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WALTERS, Minette



The Sculptress

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It was impossible to see her approach without a shudder of distaste. She was a grotesque parody of a woman, so fat that her feet and hands and head protruded absurdly from the huge slab of her body like tiny disproportionate afterthoughts. Dirty blonde hair clung damp and thin to her scalp, black patches of sweat spread beneath her armpits. Clearly, walking was painful. She shuffled forward on the insides of her feet, legs forced apart by the thrust of one gigantic thigh against another, balance precarious. And with every movement, however small, the fabric of her dress strained ominously as the weight of her flesh shifted. She had, it seemed, no redeeming features. Even her eyes, a deep blue, were all but lost in the ugly folds of pitted white lard.

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It was a slaughterhouse, the most horrific scene I have ever witnessed....Olive Martin is a dangerous woman. I advise you to be extremely wary in your dealings with her. The facts of the case were simple: Olive Martin had pleaded guilty to killing and dismembering her sister and mother, earning herself the chilling nickname The Sculptress. This much journalist Rosalind Leigh knew before her first meeting with Olive, currently serving a life sentence. How could Roz have forseen that the encounter was destined to change her life?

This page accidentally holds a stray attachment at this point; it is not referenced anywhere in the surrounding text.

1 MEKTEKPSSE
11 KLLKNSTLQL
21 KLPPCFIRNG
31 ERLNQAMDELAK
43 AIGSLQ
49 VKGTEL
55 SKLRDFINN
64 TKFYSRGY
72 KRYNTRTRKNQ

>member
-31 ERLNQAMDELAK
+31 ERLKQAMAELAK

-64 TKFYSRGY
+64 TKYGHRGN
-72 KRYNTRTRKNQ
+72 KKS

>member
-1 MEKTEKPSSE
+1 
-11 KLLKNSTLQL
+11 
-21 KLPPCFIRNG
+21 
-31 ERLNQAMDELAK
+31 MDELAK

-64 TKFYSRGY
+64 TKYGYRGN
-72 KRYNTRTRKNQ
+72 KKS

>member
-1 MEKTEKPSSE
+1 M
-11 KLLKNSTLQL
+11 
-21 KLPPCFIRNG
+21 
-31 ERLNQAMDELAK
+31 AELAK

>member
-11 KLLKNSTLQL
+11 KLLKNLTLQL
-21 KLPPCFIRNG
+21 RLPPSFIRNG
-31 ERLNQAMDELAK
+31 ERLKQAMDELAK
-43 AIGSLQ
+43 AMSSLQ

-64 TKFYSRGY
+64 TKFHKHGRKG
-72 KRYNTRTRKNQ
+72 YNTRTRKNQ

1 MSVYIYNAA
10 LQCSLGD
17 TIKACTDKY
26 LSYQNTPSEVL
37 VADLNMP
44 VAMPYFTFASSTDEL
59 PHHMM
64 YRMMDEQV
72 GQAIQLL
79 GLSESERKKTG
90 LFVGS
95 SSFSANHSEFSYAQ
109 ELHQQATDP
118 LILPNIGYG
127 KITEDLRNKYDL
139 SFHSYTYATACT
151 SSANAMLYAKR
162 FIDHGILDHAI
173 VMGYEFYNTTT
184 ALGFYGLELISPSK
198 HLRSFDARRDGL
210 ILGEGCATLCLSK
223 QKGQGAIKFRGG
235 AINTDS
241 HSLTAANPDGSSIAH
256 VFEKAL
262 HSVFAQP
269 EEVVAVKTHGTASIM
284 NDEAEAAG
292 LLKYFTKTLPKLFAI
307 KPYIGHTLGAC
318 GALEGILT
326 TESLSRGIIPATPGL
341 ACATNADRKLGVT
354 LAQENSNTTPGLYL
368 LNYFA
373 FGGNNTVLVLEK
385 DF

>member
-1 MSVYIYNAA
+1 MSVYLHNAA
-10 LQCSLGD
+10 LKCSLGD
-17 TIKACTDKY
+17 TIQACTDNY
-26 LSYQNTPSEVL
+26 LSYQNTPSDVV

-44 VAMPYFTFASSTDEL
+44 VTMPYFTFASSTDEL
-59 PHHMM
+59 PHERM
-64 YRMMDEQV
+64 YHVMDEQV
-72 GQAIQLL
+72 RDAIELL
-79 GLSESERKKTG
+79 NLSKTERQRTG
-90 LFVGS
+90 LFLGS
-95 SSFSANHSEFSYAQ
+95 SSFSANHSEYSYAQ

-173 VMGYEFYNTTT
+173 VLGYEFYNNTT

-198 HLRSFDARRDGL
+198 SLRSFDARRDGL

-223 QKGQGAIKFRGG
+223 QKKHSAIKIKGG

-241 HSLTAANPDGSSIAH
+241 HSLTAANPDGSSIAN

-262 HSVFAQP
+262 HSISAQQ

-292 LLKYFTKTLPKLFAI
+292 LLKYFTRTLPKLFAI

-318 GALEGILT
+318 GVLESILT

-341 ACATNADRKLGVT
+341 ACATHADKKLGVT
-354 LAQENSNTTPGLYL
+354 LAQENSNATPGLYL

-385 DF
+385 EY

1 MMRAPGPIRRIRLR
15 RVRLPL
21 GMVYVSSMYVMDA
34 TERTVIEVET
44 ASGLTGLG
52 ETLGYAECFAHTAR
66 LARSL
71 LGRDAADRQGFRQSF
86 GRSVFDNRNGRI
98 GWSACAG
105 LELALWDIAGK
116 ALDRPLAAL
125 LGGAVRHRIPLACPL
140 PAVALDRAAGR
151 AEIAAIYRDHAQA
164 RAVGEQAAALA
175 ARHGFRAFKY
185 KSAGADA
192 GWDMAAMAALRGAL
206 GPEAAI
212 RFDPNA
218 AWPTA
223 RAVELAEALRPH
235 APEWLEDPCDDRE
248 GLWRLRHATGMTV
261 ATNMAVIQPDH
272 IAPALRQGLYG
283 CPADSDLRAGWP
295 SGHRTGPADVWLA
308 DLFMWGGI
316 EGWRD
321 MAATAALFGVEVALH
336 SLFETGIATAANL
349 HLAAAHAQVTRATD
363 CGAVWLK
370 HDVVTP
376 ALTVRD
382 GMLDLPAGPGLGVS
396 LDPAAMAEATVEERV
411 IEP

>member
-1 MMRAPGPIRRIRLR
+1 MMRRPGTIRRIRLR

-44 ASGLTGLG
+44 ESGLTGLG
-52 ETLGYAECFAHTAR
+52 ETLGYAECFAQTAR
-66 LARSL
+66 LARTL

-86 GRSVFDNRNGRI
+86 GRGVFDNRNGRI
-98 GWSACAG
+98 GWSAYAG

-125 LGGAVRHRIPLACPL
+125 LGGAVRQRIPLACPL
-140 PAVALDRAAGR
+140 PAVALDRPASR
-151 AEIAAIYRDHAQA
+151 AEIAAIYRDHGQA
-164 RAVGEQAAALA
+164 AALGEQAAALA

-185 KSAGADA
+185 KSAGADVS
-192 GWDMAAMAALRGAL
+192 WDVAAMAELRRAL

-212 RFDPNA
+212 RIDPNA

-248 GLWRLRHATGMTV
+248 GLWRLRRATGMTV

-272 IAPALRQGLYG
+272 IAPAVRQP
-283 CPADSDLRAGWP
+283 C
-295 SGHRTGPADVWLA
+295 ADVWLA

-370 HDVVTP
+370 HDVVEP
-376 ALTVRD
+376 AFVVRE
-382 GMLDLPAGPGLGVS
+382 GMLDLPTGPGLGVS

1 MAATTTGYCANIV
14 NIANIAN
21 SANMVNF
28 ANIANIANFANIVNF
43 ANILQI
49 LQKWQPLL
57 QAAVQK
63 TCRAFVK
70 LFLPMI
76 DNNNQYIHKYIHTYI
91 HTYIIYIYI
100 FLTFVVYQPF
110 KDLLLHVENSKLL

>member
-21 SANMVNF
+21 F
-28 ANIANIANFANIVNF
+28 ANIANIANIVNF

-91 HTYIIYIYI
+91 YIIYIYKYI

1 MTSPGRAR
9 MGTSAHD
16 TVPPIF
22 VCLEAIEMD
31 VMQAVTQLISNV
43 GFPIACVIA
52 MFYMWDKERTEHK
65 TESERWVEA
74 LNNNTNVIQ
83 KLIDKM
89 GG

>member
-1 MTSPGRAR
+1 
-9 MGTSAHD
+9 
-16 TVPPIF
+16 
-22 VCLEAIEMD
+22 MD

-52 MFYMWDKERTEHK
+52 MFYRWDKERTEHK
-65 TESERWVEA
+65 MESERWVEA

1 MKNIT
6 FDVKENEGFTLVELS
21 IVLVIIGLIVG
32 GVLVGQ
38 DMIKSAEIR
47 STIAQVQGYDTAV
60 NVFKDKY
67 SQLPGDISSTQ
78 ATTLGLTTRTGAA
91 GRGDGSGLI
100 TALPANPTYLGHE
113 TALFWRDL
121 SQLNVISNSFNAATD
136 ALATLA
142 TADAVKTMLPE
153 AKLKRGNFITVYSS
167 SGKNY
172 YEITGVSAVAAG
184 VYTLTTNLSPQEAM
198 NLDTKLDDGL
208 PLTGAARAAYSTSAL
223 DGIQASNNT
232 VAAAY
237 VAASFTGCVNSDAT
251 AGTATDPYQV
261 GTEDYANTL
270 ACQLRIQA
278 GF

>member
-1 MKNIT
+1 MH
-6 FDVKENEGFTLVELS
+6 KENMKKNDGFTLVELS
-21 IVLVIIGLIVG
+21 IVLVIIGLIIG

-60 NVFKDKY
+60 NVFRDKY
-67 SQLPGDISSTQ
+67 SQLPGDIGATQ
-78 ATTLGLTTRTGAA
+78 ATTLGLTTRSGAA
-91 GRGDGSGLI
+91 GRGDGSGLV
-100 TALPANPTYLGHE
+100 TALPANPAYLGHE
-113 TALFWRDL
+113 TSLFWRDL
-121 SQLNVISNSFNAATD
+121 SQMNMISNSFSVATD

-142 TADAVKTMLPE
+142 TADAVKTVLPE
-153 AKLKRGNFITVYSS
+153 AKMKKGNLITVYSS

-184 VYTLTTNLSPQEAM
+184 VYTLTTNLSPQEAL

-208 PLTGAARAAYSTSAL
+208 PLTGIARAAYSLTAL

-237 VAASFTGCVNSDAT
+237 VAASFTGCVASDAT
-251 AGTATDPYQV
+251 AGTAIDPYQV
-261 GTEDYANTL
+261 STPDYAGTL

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“To her surprise, the old woman blushed. “Couldn't get the ang of them," she snapped. "The old man tried a rubber once but didn't like it and wouldn't do it again. Old bugger. No skin off ‘is nose if I kept falling."

It was on the tip of Roz's tongue to ask why Ma couldn't get the hang of contraceptives when the penny dropped. If she couldn't read and she was too embarrassed to ask how to use them, they'd have been useless to her. Good God, she thought, a little education would have saved the country a fortune where this family was concerned.

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